A Pairing Made In Heaven: Dassai Sake Tasting at Sushi Central

Saba (Japanese Mackerel) Sushi

It was a February night in Palms when I joined a few other writers in a lesson on sake by none other than Sake Master Yuji Matsumoto. The featured brewer was Dassai, who only makes Junmai Daiginjo sake – pure sake (no added alcohol) made with at least 50% polished rice grain.

Dassai Junmai Daiginjo 50 (Regular and Unfiltered/Sparkling)

It was my first time at Sushi Central and though I could appreciate the casual atmosphere – I won’t be fooled again by the inconspicuous signage nor strip mall placement. It was all about the fish, and thanks to their good sushi that I could really and truly appreciate the sake we were tasting. I plan to return for the omakase when I get my next sushi kick.

We were graced by the presence of Kazuhiro Sakurai, the Dassai representative and 4th generation Vice President of the brewery, who flew in to personally tell us about his family’s sakes. Sushi chef Philip Yi (once a challenged chef in Bobby Flay’s Throwdown!) was gracious throughout the night and wowed us with his extremely good sushi. For starters, the slightly-smoky, ultra-tender Ono (Yi’s self-described “crack” fish) left us eager for the night to come. Our saucers remained untouched and unused the entire night, leaving the chef full reign over our tastebuds with no adulteration by added wasabi nor soy sauce.

Ono Sushi

We started off our sake tasting with the most refined sake of the night, the 23 Dassai Junmai Daiginjo ($80) – which I thought was unusual at the time since I’m accustomed to working up to the highest quality from the low. Later, the order would make sense. The ultra-smooth sake was so clean and so delicious and went well with the yellowtail it was paired with. Light sake paired with a white fish – it was perfectly complimentary.

Salmon Belly Sushi

After that came the 50 Dassai, which was still very smooth but had a little bit more acidity since less of the rice grain was polished away. This was perfect because when paired with salmon belly sushi, it cut across the fattier fish – but the sake still had a good amount of finesse. Perfectly paired sake and sushi is a truly heavenly thing.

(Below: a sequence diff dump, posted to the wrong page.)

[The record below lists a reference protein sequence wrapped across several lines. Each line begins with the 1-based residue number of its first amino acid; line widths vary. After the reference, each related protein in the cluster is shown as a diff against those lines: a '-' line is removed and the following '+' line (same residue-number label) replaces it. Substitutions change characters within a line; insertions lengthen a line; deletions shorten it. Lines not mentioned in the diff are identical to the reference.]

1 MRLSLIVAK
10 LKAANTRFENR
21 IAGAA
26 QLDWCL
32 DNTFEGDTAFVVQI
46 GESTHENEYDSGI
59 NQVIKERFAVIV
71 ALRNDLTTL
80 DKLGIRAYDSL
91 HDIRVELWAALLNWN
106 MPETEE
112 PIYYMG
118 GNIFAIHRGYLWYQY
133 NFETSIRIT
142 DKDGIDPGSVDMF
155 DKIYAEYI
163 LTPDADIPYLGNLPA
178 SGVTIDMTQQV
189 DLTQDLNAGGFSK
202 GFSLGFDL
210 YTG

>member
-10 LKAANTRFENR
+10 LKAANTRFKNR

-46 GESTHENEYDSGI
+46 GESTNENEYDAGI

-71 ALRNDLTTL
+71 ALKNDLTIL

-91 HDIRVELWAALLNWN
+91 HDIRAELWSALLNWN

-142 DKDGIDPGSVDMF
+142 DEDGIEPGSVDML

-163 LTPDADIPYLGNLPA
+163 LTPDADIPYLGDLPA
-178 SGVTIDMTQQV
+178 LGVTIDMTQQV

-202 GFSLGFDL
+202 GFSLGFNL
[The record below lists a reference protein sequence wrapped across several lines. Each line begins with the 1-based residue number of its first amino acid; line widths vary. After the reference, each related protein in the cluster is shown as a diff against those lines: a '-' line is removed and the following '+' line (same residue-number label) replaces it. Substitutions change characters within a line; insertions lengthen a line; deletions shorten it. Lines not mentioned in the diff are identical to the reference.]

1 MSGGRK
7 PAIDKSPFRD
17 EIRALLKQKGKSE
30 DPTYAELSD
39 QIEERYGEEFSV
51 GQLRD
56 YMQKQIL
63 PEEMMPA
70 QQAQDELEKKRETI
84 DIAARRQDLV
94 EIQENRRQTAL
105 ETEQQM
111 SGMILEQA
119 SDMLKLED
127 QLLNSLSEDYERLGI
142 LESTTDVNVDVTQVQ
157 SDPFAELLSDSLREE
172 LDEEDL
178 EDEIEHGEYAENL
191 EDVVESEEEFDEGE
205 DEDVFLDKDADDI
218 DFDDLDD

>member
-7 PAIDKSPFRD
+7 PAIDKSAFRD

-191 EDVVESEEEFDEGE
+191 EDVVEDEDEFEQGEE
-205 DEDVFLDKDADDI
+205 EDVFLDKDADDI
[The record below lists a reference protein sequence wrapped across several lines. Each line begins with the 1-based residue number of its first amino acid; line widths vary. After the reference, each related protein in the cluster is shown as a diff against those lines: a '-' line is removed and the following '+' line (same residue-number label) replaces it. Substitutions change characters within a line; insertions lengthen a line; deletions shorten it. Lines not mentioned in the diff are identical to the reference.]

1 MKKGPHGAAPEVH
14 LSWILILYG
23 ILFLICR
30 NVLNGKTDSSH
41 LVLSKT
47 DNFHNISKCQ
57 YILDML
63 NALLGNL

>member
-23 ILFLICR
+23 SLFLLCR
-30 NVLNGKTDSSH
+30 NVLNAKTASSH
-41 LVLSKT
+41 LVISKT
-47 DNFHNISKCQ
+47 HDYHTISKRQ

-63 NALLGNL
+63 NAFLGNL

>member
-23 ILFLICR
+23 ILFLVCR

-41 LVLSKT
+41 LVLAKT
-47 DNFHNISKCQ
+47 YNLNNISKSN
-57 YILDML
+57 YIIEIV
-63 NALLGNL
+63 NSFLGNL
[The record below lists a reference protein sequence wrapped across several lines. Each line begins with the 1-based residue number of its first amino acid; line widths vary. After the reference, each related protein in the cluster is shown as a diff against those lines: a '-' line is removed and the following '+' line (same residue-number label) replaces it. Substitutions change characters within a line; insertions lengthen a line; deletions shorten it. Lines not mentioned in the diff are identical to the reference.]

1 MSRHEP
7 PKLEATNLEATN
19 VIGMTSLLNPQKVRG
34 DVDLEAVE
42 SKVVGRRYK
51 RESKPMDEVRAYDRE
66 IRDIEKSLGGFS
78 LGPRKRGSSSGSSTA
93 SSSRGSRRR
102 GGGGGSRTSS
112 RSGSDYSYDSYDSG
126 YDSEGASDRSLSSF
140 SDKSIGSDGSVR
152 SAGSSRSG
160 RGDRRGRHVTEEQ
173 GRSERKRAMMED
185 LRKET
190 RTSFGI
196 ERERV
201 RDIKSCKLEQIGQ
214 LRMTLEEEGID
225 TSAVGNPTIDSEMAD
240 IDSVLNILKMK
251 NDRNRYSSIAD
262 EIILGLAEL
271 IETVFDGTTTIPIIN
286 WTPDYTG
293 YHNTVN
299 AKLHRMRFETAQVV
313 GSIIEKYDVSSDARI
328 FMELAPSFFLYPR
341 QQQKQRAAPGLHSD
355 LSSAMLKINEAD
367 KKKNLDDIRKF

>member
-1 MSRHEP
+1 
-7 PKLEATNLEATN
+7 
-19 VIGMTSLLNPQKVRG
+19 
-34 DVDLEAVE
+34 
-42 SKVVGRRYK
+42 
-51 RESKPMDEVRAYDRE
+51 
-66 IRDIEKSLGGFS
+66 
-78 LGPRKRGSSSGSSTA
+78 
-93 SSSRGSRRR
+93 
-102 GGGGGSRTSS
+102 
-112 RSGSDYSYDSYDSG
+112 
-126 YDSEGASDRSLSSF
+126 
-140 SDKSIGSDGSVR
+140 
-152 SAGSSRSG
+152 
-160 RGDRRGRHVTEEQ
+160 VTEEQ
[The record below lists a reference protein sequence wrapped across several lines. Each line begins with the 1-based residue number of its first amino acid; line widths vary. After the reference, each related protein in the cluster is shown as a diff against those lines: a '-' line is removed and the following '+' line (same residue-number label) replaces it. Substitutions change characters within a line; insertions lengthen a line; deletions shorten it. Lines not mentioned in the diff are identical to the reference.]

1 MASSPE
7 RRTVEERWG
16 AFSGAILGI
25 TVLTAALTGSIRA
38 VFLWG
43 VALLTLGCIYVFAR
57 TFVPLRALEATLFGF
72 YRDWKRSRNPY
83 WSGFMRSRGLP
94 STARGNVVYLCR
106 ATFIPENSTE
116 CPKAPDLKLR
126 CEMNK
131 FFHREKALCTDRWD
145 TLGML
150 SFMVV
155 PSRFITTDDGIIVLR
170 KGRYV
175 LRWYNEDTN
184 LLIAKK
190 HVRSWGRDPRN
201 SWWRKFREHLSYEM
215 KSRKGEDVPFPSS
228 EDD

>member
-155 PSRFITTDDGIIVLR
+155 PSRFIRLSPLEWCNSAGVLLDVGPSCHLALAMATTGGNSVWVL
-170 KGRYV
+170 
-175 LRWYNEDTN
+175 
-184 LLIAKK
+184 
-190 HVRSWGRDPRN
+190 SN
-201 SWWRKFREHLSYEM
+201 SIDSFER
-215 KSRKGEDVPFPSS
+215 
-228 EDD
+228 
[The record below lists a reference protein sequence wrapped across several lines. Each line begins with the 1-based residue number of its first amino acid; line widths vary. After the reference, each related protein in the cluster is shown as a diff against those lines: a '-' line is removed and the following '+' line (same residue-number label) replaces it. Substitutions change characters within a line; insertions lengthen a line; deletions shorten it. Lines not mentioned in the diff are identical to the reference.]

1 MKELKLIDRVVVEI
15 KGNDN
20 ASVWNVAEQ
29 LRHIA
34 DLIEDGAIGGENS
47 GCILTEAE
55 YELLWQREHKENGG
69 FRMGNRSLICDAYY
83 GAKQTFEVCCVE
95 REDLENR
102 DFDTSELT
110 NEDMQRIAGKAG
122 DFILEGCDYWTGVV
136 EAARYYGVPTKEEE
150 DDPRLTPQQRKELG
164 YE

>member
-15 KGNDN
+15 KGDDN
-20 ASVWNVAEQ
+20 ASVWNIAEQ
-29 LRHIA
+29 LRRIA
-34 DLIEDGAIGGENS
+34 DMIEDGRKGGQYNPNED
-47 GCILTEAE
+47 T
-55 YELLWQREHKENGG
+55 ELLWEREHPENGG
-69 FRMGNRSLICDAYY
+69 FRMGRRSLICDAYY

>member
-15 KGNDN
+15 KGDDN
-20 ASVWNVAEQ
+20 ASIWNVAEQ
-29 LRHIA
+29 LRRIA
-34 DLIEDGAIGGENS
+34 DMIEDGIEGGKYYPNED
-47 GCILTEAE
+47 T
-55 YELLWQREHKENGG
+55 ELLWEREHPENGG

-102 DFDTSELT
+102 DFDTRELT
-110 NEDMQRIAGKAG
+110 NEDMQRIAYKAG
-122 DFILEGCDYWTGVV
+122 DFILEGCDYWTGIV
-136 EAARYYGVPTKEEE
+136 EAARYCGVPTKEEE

Next was the Saba, or Japanese Mackerel (title picture) – which is a saltier, less fatty fish and went well with the 39 Dassai – a variety which isn’t available in the United States. We also tried a very lightly-carbonated, unfiltered version of the 50 Dassai – only available Stateside and perfectly complimented sushi chef Philip Yi’s spicy tuna roll. Before this night, I had shunned spicy tuna rolls – but there was excellent tuna, very little mayo and a good amount of spice in the roll; I could truly appreciate the ingredients in this version of what is typically regarded as “filler appetizer!”

Blue Crab Roll

Now the blue crab roll was simply buttery goodness rolled in rice and seaweed. I loved how much crab was rolled into the sushi rice and the Dassai 50 was also perfect in cutting through the richness. I would certainly like to experience this pairing again!

Only about a month ago, starting with the sake & cheese pairing event, did I really start appreciating sake – and I’m ever so grateful I had the opportunity to learn even more about the fermented beverage in its pairing with sushi. It has such a clean application to it which can only go more appreciated when one learns more about its origins, how it’s made and the different types.

As for Sushi Central - which offers omakase for its customers ranging from $55 – $125 – they also do not have a liquor license and so you are welcome to B.Y.O.B. with no corkage fee! I cannot wait to go shopping for bottles to bring back and enjoy with my sushi!

All aforementioned sake and sushi were hosted.

Further reading:

Dassai Sake

Perfect Pairing: Dassai Sake and Sushi Central – ShopEatSleep

Dassai Sake Pairing at Sushi Central – Gourmet Pigs

Sushi Central
3500 Overland Ave
Los Angeles, CA 90034
310.202.6866

Polished Rice Grain